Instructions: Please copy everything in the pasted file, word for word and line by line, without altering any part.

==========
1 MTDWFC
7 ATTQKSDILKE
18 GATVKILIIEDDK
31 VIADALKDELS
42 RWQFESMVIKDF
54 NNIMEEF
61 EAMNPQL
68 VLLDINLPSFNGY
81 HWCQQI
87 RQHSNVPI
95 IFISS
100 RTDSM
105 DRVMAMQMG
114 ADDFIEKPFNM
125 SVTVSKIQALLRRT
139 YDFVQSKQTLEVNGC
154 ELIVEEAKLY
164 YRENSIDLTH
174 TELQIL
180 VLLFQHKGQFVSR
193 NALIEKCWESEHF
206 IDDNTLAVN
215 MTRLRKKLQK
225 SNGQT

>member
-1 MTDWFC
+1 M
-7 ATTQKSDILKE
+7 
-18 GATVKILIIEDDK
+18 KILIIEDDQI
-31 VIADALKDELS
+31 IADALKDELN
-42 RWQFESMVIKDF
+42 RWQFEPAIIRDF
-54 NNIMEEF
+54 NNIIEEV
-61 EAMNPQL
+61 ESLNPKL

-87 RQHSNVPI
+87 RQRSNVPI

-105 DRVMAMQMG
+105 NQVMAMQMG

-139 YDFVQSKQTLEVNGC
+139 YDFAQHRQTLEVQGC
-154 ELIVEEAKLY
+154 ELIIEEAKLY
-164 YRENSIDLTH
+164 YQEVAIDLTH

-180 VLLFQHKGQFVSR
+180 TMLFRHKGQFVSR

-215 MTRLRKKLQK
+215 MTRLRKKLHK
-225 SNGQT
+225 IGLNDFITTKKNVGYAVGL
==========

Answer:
1 MTDWFC
7 ATTQKSDILKE
18 GATVKILIIEDDK
31 VIADALKDELS
42 RWQFESMVIKDF
54 NNIMEEF
61 EAMNPQL
68 VLLDINLPSFNGY
81 HWCQQI
87 RQHSNVPI
95 IFISS
100 RTDSM
105 DRVMAMQMG
114 ADDFIEKPFNM
125 SVTVSKIQALLRRT
139 YDFVQSKQTLEVNGC
154 ELIVEEAKLY
164 YRENSIDLTH
174 TELQIL
180 VLLFQHKGQFVSR
193 NALIEKCWESEHF
206 IDDNTLAVN
215 MTRLRKKLQK
225 SNGQT

>member
-1 MTDWFC
+1 M
-7 ATTQKSDILKE
+7 
-18 GATVKILIIEDDK
+18 KILIIEDDQI
-31 VIADALKDELS
+31 IADALKDELN
-42 RWQFESMVIKDF
+42 RWQFEPAIIRDF
-54 NNIMEEF
+54 NNIIEEV
-61 EAMNPQL
+61 ESLNPKL

-87 RQHSNVPI
+87 RQRSNVPI

-105 DRVMAMQMG
+105 NQVMAMQMG

-139 YDFVQSKQTLEVNGC
+139 YDFAQHRQTLEVQGC
-154 ELIVEEAKLY
+154 ELIIEEAKLY
-164 YRENSIDLTH
+164 YQEVAIDLTH

-180 VLLFQHKGQFVSR
+180 TMLFRHKGQFVSR

-215 MTRLRKKLQK
+215 MTRLRKKLHK
-225 SNGQT
+225 IGLNDFITTKKNVGYAVGL